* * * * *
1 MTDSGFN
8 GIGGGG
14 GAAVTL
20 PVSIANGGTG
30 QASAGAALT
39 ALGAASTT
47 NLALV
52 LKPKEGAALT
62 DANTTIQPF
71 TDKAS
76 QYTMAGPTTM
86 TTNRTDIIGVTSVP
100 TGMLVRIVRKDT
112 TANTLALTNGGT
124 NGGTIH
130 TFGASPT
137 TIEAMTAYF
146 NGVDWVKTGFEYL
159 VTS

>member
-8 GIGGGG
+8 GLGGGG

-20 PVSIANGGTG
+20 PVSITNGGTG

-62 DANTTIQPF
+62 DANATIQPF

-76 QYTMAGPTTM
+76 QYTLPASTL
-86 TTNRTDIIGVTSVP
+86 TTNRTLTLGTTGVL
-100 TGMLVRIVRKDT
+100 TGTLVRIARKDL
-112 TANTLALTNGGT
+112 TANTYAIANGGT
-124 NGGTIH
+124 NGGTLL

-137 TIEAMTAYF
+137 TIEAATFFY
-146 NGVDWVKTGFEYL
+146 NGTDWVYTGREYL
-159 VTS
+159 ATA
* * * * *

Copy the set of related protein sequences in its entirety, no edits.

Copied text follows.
1 MTDSGFN
8 GIGGGG
14 GAAVTL
20 PVSIANGGTG
30 QASAGAALT
39 ALGAASTT
47 NLALV
52 LKPKEGAALT
62 DANTTIQPF
71 TDKAS
76 QYTMAGPTTM
86 TTNRTDIIGVTSVP
100 TGMLVRIVRKDT
112 TANTLALTNGGT
124 NGGTIH
130 TFGASPT
137 TIEAMTAYF
146 NGVDWVKTGFEYL
159 VTS

>member
-8 GIGGGG
+8 GLGGGG

-20 PVSIANGGTG
+20 PVSITNGGTG

-62 DANTTIQPF
+62 DANATIQPF

-76 QYTMAGPTTM
+76 QYTLPASTL
-86 TTNRTDIIGVTSVP
+86 TTNRTLTLGTTGVL
-100 TGMLVRIVRKDT
+100 TGTLVRIARKDL
-112 TANTLALTNGGT
+112 TANTYAIANGGT
-124 NGGTIH
+124 NGGTLL

-137 TIEAMTAYF
+137 TIEAATFFY
-146 NGVDWVKTGFEYL
+146 NGTDWVYTGREYL
-159 VTS
+159 ATA